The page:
Sunday, 20 April 2014

EP Review - Eleanor Dunlop




Eleanor Dunlop EP
by Eleanor Dunlop (out now)




I recently found this lovely EP in my letterbox (one of the perks of writing for IMKOS is the occasional CD snail mail!). I was immediately taken by the beautiful illustrative cover. For those not in the know, illustration is kind of my “thing” and when combined with good music it delights me to no end to pour over the little details. The cover features two inked horse heads divided by a water coloured leaf and a lot of water colour splotches. Eleanor Dunlop's name is scrawled over the top in a heavy, black, hand written ink - tying it all together very nicely indeed. The theming follows onto the back. As far as design goes, the cover is very on trend, very beautiful and oh so whimsical.


I first heard Eleanor Dunlop's single 'Disguise' on Triple J late last year while driving in my car. I was taken by the sound of Eleanor’s smooth voice and the major/minor turn-arounds on the piano. Later, after trawling through YouTube to find this song I noticed that there were more than a few references to 60s Bond soundtracks in the comments under the clip. It was understandable why. Although somewhat sombre in mood, there was something excitingly dangerous and sophisticated about this track – and perhaps about the musical persona of Eleanor herself. So I was happy to have a copy of the full EP to hear how this song fit into the journey of the recording – as well as to hear what else Dunlop has on offer.


The Eleanor Dunlop EP opens with the track 'Waiting' which features a delicate piano intro before Dunlop’s voice captures the ear. I was immediately reminded of a mix of a lighter Fiona Apple and Megan Washington in the vocal tone. The sultry breathiness mixed with a smooth and towering strength is a difficult blend to accomplish for any vocalist. Dunlop does it seemingly effortlessly – and while hitting the right note on the keys with delicacy and feeling. 'Waiting' fills itself out with some driving drums and big bassey stride keys that up the emotional stakes and add a dynamic layer of texture before dipping back into the more simpler keys and voice. I love this play of drama Dunlop captures in this big emotive ballad. Much like 'Disguise' I began to sense that Dunlop’s song writing favours drawn out legato in her lyrical phrasing. This slower delivery of the story (besides making the lyrics easy to understand and ultimately to remember) makes for a beautiful emotive thread that sews the elements together beautifully.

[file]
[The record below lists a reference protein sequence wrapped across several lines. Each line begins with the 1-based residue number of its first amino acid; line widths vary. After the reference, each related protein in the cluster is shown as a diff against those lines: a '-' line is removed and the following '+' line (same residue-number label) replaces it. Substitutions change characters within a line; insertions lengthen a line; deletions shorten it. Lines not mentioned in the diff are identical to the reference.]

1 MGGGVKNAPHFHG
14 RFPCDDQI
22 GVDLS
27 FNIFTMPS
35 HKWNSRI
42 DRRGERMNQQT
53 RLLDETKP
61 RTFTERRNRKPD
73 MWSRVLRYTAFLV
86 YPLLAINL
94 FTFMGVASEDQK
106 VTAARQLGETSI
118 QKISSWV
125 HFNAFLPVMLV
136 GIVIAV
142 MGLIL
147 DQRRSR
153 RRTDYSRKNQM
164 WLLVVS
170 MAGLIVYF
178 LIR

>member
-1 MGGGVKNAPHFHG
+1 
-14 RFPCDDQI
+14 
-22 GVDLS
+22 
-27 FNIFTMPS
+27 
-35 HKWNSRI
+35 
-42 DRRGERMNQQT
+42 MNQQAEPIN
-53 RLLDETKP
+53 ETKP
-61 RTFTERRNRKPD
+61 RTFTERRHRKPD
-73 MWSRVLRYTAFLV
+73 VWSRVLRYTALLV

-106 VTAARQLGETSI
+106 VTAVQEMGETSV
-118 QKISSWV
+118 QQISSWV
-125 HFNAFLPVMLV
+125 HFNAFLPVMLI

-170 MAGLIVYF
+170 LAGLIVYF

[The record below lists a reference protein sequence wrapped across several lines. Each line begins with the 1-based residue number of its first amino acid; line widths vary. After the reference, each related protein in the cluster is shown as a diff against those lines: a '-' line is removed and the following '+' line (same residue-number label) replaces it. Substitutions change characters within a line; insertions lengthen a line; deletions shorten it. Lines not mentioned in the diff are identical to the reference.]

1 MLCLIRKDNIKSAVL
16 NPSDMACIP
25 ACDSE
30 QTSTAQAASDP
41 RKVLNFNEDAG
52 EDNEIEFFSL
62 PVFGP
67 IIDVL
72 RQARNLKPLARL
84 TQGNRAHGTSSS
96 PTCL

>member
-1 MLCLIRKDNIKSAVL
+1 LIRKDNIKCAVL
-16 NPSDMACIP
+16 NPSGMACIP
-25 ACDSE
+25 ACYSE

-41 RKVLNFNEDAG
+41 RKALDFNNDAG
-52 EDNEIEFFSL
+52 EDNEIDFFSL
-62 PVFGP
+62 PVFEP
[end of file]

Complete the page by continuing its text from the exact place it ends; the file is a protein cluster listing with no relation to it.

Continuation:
The new single 'Rough Side of Town' is second on the EP. Percussive, moody piano opens this song before Dunlop entrances us again with her vocal warmth. “Maybe there is still time and maybe there is still time. Oh I don’t know I don’t know anymore…” The introspective mood started in the first track follow into this second song. The lyrical themes are simple yet effective: human relationships and the tension and unease that they can bring. “You kept on hanging around, showing me the rough side of town. I’ve said it once, I’ve said it twice, but not again.” There is again a lengthy delivery of the lyrics and repetition of the phrases which really underlines the emotion behind each line. This song feels tailored for anyone needing some reflective time to sit in their own heart and let the pain pass through.


Three haunting chords begin 'Standing Guard' - the third track of the EP. The themes of this song hint at the desperation to find the balance between two people while holding onto some sense of self. “I’m standing guard where there was nothing before; I beg you for this to be over now; once and for all; I know we can be alright now - And show them what we are both made of…” Dunlop has obviously delved deep into her heart's journal to bring forth the wounds of the human heart to be drenched in the healing waters of music. It was around this song that I realised I knew half a dozen or so people who might especially benefit from the bittersweet soothe that this EP has to offer. I’ve always maintained that to heal a heart's hurt, that the healing benefits with the pain first being brought to the surface and explored thoroughly. Dunlop here, is your tour guide.


I was happy to hear 'Disguise' as the fourth track on the EP and revisit its moody march again as part of this recording. It fits well as the fourth track along and indeed as a bead in this necklace of emotional and introspective musings.


The last song 'Always Be Here' features a more dreamy sound scape led by guitar as opposed to the keys. There is always something hopeful to me in the sound of a single note repeated on a guitar as the bass and vocals play around it. “If only I knew what I know now…. I wouldn’t screw it up I wouldn’t pack it in… I’d take reign of that big black horse… And let him know and let him know I’ll always be here…” Some beautiful imagery and perhaps a post note to the listener to seize what they have when they have it. Philosophical musings and interpretations aside, this was a lovely end to the EP – and had me hitting the replay button.


I really enjoyed the reflective journey that this EP provided. The elements are all here for the making of an amazing future as a solo artist for Eleanor Dunlop.


Lou Endicott gives the Eleanor Dunlop EP four Michael Hutchence heads out of five...

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